Sir, – Stephen Collins regrets Ireland’s refusal to admit Jews fleeing Nazi persecution during the 1930s, but that was not the end of it (“Whether we like it or not, Russian ambassador does have a point on Ireland’s neutrality”, Opinion & Analysis, February 2nd).
In his 1943 maiden speech in the Dáil, Oliver J Flanagan urged the government to follow the Nazis and “rout the Jews out of this country”.
Flanagan remained a poll-topping TD until 1987.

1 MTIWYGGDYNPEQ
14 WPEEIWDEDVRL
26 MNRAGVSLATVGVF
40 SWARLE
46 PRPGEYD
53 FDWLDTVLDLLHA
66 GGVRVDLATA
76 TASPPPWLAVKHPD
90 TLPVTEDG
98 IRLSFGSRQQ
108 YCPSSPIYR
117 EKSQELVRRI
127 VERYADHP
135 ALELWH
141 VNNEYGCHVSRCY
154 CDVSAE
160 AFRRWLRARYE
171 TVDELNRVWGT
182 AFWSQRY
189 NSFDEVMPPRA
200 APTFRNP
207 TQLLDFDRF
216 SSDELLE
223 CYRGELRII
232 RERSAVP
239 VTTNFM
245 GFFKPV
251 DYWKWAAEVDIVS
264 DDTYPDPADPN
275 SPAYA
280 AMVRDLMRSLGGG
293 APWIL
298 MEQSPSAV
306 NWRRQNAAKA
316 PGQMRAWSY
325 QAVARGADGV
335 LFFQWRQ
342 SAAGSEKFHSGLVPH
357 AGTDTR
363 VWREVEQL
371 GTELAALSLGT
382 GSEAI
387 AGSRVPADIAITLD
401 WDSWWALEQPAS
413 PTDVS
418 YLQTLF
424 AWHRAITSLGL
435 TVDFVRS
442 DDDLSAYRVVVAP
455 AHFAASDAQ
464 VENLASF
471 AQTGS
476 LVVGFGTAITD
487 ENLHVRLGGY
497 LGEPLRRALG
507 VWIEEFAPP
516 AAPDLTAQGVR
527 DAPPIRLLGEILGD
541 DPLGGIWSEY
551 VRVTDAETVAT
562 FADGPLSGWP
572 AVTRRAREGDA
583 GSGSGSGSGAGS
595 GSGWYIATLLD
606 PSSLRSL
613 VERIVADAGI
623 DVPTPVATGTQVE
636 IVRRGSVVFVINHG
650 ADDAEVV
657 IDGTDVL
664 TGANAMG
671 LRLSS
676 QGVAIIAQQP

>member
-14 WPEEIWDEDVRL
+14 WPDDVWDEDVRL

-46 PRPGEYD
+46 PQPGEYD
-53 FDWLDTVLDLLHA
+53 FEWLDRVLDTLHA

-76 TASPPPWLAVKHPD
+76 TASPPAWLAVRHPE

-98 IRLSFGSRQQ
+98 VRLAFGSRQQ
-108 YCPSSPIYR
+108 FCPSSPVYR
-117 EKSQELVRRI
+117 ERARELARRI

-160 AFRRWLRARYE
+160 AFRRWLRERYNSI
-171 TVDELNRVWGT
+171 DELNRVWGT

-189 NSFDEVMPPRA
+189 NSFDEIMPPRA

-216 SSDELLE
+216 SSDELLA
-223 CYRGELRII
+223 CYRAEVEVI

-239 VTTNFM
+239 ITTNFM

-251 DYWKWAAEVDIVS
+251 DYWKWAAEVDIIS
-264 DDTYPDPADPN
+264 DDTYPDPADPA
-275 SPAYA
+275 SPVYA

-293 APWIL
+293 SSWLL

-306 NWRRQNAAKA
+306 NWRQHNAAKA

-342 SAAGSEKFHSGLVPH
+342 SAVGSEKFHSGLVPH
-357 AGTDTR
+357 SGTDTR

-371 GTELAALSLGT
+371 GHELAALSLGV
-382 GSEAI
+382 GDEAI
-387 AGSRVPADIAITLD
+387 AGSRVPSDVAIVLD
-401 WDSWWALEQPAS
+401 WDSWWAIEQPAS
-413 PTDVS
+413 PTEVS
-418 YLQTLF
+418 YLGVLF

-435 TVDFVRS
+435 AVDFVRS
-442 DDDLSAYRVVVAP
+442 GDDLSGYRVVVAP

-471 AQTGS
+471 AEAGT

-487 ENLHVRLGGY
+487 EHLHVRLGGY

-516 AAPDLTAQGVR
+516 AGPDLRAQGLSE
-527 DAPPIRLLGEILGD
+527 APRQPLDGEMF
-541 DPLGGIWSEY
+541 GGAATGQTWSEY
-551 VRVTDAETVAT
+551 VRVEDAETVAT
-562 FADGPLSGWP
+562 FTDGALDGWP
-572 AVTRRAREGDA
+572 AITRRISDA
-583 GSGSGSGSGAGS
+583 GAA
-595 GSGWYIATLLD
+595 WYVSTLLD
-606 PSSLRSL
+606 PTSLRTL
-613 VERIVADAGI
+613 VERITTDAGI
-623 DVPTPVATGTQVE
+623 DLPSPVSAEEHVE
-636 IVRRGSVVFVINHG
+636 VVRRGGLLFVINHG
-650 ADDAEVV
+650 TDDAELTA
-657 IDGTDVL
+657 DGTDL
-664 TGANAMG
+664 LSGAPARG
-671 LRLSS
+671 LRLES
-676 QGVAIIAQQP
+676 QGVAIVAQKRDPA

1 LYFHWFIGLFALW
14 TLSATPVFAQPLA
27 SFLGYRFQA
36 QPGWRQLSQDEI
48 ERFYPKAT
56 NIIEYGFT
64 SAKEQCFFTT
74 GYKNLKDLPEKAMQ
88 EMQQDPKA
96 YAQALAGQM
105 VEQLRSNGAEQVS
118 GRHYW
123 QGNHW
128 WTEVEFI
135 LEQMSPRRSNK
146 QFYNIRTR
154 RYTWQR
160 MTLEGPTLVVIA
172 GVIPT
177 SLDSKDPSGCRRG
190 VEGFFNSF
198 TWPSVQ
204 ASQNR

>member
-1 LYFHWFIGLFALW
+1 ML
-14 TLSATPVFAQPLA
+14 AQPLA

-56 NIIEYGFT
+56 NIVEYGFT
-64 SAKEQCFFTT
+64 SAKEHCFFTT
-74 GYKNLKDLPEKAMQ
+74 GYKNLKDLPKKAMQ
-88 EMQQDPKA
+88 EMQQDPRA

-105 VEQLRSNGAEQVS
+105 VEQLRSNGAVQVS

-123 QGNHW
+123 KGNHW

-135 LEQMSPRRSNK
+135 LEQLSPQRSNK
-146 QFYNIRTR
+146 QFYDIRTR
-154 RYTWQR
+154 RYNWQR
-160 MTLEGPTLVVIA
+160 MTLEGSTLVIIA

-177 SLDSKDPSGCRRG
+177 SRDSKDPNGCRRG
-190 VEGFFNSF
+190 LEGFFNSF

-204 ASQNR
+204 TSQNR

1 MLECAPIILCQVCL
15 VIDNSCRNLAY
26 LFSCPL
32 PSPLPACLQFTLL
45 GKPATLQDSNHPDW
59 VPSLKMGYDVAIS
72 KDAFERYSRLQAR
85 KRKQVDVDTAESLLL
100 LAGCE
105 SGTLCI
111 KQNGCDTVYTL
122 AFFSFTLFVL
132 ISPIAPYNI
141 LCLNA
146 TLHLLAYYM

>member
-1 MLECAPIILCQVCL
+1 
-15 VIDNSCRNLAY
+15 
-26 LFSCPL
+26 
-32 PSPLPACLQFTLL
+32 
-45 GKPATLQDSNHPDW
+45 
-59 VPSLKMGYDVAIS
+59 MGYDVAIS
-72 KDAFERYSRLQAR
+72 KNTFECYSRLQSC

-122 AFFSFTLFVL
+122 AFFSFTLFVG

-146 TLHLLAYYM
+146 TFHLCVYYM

After war, with the memory of the concentration camps looming large, the Department of Justice was vehemently opposed to Jews entering Ireland.
Eviction stories: ‘There’s nothing out there… I really, really don’t see how we’re going to find a flat’
Ireland was using still racial criteria to keep Jews out of the State in 1953, according to a Department of Justice memorandum which declared, “There is strong anti-Jewish feeling in this State which is particularly evident to the Alien Section of the Department of Justice”. – Yours, etc,
Dr JOHN DOHERTY,
Co Dhún na nGall.